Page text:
Materials

One of the primary pre-requisite materials required for tile making is the stencil and frame. The frame determines the size and profile of the tile, while the stencil holds the different patterns as required for the particular tile.

The smooth-edged brass stencil enables intricate floral and geometric patterns possible in the tiles while ensuring an extended durability. Some stencils are transferred in use for over 50 to 80 years.

The craft of making these stencils is extremely precision oriented and highly specialized, it is therefore still restricted to a very few revered goldsmiths in Athangudi.

The tiles are known for its characteristic sheen, attributed to the use of a simple glass plate the next primary material required for its production. Float, frosted or textured glass can be used to play with the final finish and texture of the tile.

The vibrant colours of the tile is brought in through various cement oxides. Six base colours of red, blue, green, yellow, black and white while the other tones are derived from mixing these in various proportions.

Cement, local sand and coloured oxide is mixed in water in a ratio of 3:2:1 and churned for 15-30 mins to give a uniform fine dry mix. Trial and error method is adopted for obtaining different shades, while the regular colours have fixed proportions.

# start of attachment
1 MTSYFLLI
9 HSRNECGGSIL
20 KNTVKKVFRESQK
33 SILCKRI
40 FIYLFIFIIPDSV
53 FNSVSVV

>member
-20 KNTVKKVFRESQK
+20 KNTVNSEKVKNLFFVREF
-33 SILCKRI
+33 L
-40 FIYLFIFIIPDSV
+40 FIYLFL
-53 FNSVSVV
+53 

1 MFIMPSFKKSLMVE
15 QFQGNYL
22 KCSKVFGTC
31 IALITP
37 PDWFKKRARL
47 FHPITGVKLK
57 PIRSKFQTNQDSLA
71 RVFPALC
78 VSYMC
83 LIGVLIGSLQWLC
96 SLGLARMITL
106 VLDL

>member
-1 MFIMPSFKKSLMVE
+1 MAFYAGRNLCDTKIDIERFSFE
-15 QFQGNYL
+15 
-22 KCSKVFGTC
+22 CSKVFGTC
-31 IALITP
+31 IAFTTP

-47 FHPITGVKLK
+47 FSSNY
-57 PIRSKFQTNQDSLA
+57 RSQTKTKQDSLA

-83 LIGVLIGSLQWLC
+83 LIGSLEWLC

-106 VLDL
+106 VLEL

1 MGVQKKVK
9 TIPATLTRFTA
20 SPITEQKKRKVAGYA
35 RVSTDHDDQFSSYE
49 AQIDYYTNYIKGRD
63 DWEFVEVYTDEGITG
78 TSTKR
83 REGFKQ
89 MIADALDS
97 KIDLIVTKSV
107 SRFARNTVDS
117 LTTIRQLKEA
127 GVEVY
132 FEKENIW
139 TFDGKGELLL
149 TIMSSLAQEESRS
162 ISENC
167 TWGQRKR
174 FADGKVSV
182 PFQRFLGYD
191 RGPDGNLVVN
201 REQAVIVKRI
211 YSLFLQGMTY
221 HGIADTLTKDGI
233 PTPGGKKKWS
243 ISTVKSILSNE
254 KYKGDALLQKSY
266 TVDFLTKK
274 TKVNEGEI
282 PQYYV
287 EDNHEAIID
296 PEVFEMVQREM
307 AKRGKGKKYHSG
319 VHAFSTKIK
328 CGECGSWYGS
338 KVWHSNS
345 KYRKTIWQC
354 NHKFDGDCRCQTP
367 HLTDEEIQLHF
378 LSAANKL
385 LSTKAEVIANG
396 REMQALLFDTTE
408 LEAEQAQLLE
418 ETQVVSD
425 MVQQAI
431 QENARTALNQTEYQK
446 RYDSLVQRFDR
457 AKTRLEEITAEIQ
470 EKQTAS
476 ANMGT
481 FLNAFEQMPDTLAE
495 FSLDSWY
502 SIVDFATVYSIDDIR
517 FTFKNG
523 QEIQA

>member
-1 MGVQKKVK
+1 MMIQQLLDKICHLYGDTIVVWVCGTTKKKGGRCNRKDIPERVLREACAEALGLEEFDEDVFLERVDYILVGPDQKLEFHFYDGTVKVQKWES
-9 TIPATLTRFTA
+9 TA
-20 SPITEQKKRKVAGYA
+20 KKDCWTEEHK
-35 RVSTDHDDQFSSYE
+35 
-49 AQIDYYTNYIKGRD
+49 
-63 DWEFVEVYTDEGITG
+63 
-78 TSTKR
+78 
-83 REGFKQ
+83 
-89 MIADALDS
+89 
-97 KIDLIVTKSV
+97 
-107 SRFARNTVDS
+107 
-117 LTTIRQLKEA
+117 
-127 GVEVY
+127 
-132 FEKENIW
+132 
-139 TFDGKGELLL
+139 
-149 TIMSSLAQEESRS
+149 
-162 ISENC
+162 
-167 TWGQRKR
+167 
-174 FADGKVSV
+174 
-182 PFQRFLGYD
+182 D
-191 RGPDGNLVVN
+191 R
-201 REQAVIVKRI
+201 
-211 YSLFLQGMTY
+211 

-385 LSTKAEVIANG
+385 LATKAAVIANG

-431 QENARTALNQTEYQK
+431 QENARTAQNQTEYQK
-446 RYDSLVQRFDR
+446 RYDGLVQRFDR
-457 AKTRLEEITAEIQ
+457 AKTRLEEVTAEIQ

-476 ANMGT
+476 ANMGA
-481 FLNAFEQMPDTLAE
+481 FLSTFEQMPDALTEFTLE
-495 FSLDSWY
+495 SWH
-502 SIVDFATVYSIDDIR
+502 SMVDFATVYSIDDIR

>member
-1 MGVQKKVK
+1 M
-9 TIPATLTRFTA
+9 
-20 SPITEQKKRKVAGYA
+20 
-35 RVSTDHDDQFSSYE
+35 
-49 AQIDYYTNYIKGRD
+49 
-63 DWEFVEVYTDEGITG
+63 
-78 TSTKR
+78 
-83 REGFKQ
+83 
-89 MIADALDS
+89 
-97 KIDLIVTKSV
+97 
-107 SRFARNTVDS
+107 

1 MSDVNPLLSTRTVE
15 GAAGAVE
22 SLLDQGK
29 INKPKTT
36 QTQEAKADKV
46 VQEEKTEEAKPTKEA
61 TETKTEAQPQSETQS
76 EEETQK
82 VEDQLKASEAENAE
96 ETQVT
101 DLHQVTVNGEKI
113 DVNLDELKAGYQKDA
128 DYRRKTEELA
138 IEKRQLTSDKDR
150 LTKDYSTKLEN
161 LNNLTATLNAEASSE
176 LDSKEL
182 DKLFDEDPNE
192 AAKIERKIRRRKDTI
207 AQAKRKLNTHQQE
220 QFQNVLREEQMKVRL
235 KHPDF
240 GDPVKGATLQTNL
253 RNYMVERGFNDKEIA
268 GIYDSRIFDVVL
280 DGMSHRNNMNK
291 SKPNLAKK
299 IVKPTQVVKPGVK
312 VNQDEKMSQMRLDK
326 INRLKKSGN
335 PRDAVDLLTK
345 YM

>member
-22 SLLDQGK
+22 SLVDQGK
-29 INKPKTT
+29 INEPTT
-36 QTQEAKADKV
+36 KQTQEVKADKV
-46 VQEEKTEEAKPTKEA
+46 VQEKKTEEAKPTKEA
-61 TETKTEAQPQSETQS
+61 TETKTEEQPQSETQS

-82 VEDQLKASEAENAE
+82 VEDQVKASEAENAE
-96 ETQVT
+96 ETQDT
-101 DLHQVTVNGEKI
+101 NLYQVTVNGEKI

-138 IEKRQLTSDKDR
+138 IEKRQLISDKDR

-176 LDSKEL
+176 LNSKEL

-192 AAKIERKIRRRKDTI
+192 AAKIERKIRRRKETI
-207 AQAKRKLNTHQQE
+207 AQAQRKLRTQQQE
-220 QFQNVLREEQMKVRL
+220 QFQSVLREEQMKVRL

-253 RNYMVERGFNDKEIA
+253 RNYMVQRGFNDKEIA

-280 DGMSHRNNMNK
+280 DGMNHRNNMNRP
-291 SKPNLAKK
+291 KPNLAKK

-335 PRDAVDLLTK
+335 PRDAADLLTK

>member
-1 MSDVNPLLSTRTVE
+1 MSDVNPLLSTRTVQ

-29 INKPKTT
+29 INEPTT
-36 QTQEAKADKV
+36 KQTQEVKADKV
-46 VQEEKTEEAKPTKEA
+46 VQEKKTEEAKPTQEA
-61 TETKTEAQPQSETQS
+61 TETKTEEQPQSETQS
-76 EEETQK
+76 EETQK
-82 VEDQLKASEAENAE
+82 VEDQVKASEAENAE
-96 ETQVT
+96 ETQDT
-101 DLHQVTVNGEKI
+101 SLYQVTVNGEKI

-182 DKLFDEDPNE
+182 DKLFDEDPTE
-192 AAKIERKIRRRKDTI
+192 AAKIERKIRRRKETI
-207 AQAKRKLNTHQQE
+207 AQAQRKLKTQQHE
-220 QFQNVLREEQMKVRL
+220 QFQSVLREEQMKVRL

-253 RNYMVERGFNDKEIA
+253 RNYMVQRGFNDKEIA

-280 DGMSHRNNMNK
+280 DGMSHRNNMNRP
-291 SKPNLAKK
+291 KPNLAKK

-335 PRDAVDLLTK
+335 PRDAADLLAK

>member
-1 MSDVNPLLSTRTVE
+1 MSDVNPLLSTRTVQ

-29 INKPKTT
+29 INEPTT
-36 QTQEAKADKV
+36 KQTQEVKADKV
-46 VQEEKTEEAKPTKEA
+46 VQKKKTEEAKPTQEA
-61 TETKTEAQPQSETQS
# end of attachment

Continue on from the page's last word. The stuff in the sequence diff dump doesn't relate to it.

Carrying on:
Along with these, a cement dry mix (local sand and cement-3:1), cement wet mix (local sand, cement and water-3:1:5) and tools such as ladles/funnels (used for pouring the colour mixes) are used for the making of the Athangudi tiles.

The tile along with the glass is then stacked in shade for 10 days followed by curing in water for two nights. The glass is then subsequently removed and reused for making tiles over and over.

The edges are then smoothened and sent for packaging. The packaging process involves each individual tile being carefully wrapped in paper and tightly packed in cardboard boxes for transportation to the various locations.

Since the edges are fragile, packaging, loading and unloading process is done with maximum care.

In the 1920’s, when the Chettiar’s started the manufacturing of Athangudi tiles there were only a mere three units, but over the years the number of tile production units have climbed to almost 40.

The popularity and demand for these uniquely exquisite tiles is on the rise, but the flip-side story isn’t one that is glee. The labour-oriented small scale industry, dependent on the skills of a handful of artisans, goldsmiths and craftsmen, the younger generation of which have branched out to other professions, pose a question on how long the true lineage in the production of genuine indigenous Athangudi tiles would continue.

Standing time tested for close to hundred years, the vernacular techniques and traditions of the craft of producing these tiles are heading for a slow death.   

This article is based on the dissertation titled ‘Athangudi flooring tiles’ by Ar. Sarath Babu, guided by Ar. Shailaja Nair (Asso. Professor, Dept. of Architecture, CET)